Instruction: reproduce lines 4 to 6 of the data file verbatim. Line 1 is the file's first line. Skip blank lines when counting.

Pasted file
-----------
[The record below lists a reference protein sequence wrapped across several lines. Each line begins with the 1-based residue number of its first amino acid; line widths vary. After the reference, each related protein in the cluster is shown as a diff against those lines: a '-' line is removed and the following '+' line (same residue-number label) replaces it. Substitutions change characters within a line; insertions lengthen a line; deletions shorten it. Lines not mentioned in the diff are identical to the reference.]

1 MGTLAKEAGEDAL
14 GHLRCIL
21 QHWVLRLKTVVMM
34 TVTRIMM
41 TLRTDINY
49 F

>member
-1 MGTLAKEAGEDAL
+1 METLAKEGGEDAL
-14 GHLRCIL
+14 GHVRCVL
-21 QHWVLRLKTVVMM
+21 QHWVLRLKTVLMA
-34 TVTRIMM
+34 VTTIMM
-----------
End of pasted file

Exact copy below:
21 QHWVLRLKTVVMM
34 TVTRIMM
41 TLRTDINY